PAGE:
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Original Research

Risk factors for pneumonia in acute stroke patients admitted to the Emergency Department of a Tertiary Government Hospital

Lennie Lynn C De Castillo, Derick Erl P Sumalapao, Jose Leonard R Pascual.


Background: Knowledge on the risk factors of developing pneumonia, one of the top causes of mortality in acute stroke patients admitted to a tertiary government hospital, is lacking.

Aim and Objective: This study aimed to determine the factors associated with the risk of developing pneumonia in acute stroke patients admitted to the emergency department of a tertiary government hospital.

Materials and Methods: A retrospective matched caseĀ–control study involving acute stroke patients admitted to the emergency department of a tertiary government hospital with 168 pneumonia patients matched with 168 controls by sex was employed. Age, sex, vascular risk factors, previous hospitalization within the past 3 months, type and location of stroke, need for intubation, length of hospital emergency room stay, National Institute of Health Stroke Scale (NIHSS) score on admission, pre-morbid Modified Rankin Scale (mRS) score, and outcome (mortality, NIHSS score and mRS score at discharge) were obtained from the medical charts. Odds ratios were calculated using a multivariate logistic regression analysis. Among stroke patients developing pneumonia, the type of pneumonia and microorganisms were identified.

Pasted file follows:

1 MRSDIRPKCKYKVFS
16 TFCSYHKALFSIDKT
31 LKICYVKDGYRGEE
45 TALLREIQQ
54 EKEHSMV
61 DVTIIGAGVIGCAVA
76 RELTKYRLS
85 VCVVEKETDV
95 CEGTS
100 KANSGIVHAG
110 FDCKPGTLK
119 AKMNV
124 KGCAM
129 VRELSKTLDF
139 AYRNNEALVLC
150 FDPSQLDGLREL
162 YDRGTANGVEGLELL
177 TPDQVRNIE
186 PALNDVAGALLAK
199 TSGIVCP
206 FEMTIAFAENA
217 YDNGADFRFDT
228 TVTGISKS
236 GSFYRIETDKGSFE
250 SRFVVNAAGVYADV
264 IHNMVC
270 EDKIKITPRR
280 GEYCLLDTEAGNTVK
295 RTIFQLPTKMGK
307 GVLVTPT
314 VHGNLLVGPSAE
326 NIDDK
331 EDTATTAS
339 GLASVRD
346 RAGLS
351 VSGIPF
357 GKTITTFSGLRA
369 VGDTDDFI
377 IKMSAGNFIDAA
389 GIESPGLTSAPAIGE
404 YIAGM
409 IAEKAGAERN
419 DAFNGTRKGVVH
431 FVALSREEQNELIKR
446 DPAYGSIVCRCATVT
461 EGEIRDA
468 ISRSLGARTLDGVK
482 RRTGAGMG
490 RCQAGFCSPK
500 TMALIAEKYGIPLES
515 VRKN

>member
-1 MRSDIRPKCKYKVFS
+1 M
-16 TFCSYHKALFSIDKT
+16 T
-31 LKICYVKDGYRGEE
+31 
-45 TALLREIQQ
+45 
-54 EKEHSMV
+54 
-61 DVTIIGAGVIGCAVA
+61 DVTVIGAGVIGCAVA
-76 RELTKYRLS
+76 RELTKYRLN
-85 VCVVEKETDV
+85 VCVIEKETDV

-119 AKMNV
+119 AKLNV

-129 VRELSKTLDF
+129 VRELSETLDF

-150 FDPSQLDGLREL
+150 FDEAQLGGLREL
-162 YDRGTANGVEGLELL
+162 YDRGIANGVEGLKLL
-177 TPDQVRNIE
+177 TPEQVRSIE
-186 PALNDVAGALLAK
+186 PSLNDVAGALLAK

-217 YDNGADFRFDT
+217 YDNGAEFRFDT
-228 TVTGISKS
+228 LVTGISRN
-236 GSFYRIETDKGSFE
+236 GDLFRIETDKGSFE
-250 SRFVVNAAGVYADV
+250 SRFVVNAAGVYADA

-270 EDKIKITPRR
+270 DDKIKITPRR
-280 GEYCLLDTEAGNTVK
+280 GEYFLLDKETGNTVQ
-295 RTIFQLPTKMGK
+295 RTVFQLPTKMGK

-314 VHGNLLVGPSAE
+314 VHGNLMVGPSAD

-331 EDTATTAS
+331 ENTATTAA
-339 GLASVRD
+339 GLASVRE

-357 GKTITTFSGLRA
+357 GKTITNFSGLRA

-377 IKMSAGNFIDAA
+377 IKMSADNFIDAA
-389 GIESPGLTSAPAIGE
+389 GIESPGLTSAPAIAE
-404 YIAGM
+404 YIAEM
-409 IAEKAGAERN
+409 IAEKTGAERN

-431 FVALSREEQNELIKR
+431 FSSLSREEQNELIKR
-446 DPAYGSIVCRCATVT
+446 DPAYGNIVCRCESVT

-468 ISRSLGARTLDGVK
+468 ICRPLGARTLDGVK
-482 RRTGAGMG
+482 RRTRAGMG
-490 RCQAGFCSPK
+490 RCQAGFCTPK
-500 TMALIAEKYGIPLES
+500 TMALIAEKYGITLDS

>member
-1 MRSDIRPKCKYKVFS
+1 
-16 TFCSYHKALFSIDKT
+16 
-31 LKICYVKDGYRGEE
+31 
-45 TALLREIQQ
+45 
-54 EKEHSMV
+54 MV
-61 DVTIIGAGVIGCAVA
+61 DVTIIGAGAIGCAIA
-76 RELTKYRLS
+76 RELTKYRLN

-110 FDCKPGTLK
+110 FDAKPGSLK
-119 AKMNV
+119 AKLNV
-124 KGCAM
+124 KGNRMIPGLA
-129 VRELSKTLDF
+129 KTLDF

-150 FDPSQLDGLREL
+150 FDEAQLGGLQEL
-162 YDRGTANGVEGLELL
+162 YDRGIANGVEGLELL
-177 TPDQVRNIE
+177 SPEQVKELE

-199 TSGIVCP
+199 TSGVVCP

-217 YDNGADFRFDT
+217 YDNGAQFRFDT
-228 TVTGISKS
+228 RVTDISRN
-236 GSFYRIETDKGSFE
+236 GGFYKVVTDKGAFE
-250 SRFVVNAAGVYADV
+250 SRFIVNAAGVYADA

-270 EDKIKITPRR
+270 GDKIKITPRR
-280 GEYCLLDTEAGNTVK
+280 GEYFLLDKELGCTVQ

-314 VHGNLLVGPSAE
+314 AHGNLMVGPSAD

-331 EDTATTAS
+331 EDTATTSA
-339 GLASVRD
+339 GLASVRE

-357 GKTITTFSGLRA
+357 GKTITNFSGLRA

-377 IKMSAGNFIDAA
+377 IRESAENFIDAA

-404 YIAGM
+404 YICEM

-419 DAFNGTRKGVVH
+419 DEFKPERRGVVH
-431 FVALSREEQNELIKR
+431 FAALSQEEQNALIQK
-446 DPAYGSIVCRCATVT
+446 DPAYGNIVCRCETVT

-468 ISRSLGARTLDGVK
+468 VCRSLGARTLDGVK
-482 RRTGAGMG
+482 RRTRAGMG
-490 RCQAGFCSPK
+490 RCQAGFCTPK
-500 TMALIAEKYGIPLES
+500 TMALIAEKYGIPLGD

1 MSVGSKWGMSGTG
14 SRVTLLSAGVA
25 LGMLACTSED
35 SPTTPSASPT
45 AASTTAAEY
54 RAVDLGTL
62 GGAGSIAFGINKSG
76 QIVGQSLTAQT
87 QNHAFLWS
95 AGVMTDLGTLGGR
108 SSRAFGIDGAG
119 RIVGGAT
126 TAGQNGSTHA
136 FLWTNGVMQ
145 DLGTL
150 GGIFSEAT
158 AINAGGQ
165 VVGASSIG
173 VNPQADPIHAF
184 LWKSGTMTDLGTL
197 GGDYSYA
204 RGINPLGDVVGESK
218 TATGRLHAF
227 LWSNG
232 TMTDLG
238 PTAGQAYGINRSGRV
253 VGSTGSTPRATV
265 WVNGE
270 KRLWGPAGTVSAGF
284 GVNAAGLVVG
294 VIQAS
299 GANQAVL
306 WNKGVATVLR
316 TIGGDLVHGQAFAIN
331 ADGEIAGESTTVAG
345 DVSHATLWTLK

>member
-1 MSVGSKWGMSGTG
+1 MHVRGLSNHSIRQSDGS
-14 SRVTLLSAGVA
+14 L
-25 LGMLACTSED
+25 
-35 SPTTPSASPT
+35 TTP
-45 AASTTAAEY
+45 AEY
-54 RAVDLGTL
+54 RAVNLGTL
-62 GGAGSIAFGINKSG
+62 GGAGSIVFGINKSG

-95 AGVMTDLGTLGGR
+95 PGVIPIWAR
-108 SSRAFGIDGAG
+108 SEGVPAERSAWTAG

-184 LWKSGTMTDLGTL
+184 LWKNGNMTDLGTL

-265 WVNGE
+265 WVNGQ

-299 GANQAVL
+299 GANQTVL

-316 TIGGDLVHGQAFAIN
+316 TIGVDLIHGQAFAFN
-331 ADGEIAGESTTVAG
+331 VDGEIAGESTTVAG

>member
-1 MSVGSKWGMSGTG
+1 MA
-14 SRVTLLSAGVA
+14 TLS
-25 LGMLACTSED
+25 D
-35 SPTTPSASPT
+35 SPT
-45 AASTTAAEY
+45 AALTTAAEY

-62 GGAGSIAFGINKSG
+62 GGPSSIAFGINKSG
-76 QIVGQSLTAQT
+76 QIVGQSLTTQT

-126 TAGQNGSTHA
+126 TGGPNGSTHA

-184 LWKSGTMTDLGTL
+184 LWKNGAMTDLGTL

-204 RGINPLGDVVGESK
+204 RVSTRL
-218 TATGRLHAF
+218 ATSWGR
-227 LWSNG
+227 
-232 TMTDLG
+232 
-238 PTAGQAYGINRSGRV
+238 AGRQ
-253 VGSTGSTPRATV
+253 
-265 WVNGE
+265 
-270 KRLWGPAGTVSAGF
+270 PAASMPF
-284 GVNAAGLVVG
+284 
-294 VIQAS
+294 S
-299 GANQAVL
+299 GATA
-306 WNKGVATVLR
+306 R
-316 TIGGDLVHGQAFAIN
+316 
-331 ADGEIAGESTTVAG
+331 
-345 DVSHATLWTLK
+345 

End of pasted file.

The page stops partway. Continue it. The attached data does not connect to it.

Results: Smoking, alcohol intake, dysphagia, hemorrhagic stroke, need for intubation, and age were associated with pneumonia. Pneumonia increases the odds of mortality and disability by 14 and 7 times, respectively. Hospital-acquired pneumonia is the most common type with Acinetobacter baumanii and Klebsiella pneumonia as the most common microorganisms identified.

Conclusion: Age, alcohol intake, dysphagia, hemorrhagic stroke, and need for intubation increase the risk for post-stroke pneumonia with organisms isolated consistent with nosocomial pneumonia.

Key words: Stroke; Pneumonia; Risk Factors; Case-control Study; Logistic Regression

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